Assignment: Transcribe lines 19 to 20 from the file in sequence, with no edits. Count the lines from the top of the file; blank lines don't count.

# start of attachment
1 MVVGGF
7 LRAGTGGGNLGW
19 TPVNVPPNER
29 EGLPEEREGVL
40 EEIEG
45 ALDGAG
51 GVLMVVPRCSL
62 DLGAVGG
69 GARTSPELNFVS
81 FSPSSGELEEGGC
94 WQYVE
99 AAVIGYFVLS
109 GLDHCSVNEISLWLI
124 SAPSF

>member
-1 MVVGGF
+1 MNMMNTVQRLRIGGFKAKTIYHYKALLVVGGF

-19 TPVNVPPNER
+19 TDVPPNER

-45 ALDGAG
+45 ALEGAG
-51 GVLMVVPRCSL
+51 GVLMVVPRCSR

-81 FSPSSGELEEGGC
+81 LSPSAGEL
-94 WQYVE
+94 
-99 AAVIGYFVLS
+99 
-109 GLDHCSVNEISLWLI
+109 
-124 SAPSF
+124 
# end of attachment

+19 TDVPPNER

-45 ALDGAG